The awards given out on June 5, 2010 in Bonn, Germany were as follows:
The United States of America was awarded First Place. The U.S. earns the Fossil of the Day for blocking the common space discussion on mitigation in the Ad Hoc Working Group for Long-term Cooperative Action yesterday. Failing to pass a strong climate and energy bill is keeping them from participating in cross-cutting discussions, like the one AOSIS proposed, to build a post-2012 agreement to reduce global warming emissions.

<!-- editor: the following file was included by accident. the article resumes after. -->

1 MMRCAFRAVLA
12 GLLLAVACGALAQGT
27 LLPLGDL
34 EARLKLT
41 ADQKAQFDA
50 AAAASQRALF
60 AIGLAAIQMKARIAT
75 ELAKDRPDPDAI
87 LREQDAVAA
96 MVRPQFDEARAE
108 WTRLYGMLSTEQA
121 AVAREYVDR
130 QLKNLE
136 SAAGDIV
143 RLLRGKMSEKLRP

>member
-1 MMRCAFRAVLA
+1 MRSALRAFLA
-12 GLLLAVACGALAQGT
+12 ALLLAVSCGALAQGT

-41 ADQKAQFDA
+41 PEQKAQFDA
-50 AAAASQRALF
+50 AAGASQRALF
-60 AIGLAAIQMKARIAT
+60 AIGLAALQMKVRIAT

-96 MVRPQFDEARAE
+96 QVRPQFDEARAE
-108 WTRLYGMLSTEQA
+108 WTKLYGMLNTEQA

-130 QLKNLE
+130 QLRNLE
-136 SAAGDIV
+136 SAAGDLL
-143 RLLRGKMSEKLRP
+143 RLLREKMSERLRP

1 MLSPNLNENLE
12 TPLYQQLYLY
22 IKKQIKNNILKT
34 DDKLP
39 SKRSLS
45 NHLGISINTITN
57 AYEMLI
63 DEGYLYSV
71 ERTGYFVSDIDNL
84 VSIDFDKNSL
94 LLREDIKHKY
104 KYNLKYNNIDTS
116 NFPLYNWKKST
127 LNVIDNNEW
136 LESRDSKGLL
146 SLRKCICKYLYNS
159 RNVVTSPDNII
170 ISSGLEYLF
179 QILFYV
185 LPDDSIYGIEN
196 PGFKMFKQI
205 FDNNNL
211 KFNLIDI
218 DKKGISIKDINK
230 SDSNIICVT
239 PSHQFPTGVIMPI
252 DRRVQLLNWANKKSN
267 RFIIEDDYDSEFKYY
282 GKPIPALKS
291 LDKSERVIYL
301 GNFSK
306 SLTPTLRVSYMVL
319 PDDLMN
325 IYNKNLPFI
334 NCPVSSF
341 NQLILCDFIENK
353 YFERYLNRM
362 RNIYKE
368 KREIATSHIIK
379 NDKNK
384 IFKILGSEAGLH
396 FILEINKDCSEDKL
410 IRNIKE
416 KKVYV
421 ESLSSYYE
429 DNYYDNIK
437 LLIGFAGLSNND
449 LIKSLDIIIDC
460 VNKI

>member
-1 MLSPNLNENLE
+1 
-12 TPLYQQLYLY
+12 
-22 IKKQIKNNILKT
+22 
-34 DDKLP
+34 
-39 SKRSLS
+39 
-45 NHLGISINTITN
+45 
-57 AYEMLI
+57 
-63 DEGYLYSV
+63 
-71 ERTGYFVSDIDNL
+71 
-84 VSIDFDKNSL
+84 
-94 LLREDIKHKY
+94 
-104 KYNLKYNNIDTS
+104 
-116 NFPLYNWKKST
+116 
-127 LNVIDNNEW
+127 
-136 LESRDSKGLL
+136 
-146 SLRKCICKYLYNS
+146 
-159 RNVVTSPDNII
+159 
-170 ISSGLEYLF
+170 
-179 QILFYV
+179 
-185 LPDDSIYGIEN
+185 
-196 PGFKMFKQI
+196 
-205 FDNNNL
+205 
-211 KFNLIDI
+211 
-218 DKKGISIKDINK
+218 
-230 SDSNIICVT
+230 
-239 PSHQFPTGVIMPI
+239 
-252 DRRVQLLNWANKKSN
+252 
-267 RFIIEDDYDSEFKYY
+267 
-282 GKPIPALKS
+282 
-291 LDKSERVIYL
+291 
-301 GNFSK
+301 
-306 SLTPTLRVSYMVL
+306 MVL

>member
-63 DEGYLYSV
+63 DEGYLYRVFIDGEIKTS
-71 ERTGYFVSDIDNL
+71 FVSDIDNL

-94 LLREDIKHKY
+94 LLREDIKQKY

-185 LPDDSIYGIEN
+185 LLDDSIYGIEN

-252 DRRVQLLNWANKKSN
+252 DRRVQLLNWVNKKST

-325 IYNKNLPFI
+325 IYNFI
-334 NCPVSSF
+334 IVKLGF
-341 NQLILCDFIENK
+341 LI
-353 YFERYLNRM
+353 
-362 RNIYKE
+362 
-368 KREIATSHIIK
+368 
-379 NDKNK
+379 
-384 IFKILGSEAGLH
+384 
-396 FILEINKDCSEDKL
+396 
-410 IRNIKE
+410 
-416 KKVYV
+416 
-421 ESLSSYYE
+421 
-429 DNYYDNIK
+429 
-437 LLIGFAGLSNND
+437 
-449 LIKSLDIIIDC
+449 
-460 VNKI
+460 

As delegates return to the Maritim today for another round of climate talks, the Gulf Coast is busy coping with the biggest environmental catastrophe in the history of the United States. This catastrophe was caused by oil, which likewise is a leading cause of the climate catastrophe all at the Maritim are working so diligently to avoid. What started as an explosion in an offshore rig that killed 11 people, has now turned into over a month of oil gushing into a fragile yet highly productive marine environment housing important fisheries that employ and feed thousands of people, attract tourists to its beaches, serve as a spawning ground for the endangered Bluefin tuna, just to name one of hundreds of notable fish, birds and invertebrate species that have heretofore been mostly oil-free. Now, sadly, the spill is swirling around in one big oily mess. Only time, the Gulf currents and the unpredictable course of a very active tropical storm season will tell the final tale, but the financial impacts are already calculated in the billions, as well as uncountable losses to already overstressed ecosystems.